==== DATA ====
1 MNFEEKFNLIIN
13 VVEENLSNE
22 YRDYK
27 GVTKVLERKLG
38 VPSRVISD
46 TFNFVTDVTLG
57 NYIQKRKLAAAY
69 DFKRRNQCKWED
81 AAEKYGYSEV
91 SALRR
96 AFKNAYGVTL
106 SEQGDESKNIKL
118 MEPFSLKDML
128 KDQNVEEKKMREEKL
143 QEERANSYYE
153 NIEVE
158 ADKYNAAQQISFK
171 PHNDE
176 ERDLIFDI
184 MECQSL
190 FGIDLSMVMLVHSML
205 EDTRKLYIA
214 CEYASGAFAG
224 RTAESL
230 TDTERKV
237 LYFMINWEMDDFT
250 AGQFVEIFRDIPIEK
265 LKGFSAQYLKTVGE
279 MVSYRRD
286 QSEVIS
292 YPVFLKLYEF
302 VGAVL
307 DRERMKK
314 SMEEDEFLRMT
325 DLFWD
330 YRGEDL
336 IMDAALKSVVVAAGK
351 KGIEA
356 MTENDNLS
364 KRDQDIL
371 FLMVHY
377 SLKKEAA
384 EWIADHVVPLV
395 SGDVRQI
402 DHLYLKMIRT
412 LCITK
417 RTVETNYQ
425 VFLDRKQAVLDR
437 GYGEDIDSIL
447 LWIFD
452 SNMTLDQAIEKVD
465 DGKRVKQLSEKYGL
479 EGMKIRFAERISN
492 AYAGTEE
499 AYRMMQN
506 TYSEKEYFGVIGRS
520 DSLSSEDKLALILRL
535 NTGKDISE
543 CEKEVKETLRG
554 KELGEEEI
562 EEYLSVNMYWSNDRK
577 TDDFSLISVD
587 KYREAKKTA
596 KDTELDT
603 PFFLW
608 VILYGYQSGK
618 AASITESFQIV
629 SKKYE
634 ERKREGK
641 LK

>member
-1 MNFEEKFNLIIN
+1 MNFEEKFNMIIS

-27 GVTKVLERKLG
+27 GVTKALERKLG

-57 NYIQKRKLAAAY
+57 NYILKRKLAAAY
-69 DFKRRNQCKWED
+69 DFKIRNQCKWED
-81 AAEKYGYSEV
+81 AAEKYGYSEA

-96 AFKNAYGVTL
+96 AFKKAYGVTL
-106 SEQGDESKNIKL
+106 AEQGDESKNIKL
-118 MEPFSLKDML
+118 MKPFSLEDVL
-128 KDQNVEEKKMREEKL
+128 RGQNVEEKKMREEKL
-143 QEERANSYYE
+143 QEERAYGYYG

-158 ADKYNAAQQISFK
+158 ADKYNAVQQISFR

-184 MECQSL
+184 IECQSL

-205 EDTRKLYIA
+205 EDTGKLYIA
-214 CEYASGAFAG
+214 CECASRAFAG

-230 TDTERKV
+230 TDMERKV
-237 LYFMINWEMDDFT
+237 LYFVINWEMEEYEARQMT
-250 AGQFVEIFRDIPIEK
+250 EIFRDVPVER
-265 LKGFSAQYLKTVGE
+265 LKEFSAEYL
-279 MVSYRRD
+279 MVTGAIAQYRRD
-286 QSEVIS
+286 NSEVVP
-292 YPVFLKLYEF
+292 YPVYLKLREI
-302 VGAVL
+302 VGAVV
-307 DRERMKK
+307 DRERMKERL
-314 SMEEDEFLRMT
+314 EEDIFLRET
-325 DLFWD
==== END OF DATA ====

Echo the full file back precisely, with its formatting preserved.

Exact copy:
1 MNFEEKFNLIIN
13 VVEENLSNE
22 YRDYK
27 GVTKVLERKLG
38 VPSRVISD
46 TFNFVTDVTLG
57 NYIQKRKLAAAY
69 DFKRRNQCKWED
81 AAEKYGYSEV
91 SALRR
96 AFKNAYGVTL
106 SEQGDESKNIKL
118 MEPFSLKDML
128 KDQNVEEKKMREEKL
143 QEERANSYYE
153 NIEVE
158 ADKYNAAQQISFK
171 PHNDE
176 ERDLIFDI
184 MECQSL
190 FGIDLSMVMLVHSML
205 EDTRKLYIA
214 CEYASGAFAG
224 RTAESL
230 TDTERKV
237 LYFMINWEMDDFT
250 AGQFVEIFRDIPIEK
265 LKGFSAQYLKTVGE
279 MVSYRRD
286 QSEVIS
292 YPVFLKLYEF
302 VGAVL
307 DRERMKK
314 SMEEDEFLRMT
325 DLFWD
330 YRGEDL
336 IMDAALKSVVVAAGK
351 KGIEA
356 MTENDNLS
364 KRDQDIL
371 FLMVHY
377 SLKKEAA
384 EWIADHVVPLV
395 SGDVRQI
402 DHLYLKMIRT
412 LCITK
417 RTVETNYQ
425 VFLDRKQAVLDR
437 GYGEDIDSIL
447 LWIFD
452 SNMTLDQAIEKVD
465 DGKRVKQLSEKYGL
479 EGMKIRFAERISN
492 AYAGTEE
499 AYRMMQN
506 TYSEKEYFGVIGRS
520 DSLSSEDKLALILRL
535 NTGKDISE
543 CEKEVKETLRG
554 KELGEEEI
562 EEYLSVNMYWSNDRK
577 TDDFSLISVD
587 KYREAKKTA
596 KDTELDT
603 PFFLW
608 VILYGYQSGK
618 AASITESFQIV
629 SKKYE
634 ERKREGK
641 LK

>member
-1 MNFEEKFNLIIN
+1 MNFEEKFNMIIS

-27 GVTKVLERKLG
+27 GVTKALERKLG

-57 NYIQKRKLAAAY
+57 NYILKRKLAAAY
-69 DFKRRNQCKWED
+69 DFKIRNQCKWED
-81 AAEKYGYSEV
+81 AAEKYGYSEA

-96 AFKNAYGVTL
+96 AFKKAYGVTL
-106 SEQGDESKNIKL
+106 AEQGDESKNIKL
-118 MEPFSLKDML
+118 MKPFSLEDVL
-128 KDQNVEEKKMREEKL
+128 RGQNVEEKKMREEKL
-143 QEERANSYYE
+143 QEERAYGYYG

-158 ADKYNAAQQISFK
+158 ADKYNAVQQISFR

-184 MECQSL
+184 IECQSL

-205 EDTRKLYIA
+205 EDTGKLYIA
-214 CEYASGAFAG
+214 CECASRAFAG

-230 TDTERKV
+230 TDMERKV
-237 LYFMINWEMDDFT
+237 LYFVINWEMEEYEARQMT
-250 AGQFVEIFRDIPIEK
+250 EIFRDVPVER
-265 LKGFSAQYLKTVGE
+265 LKEFSAEYL
-279 MVSYRRD
+279 MVTGAIAQYRRD
-286 QSEVIS
+286 NSEVVP
-292 YPVFLKLYEF
+292 YPVYLKLREI
-302 VGAVL
+302 VGAVV
-307 DRERMKK
+307 DRERMKERL
-314 SMEEDEFLRMT
+314 EEDIFLRET
-325 DLFWD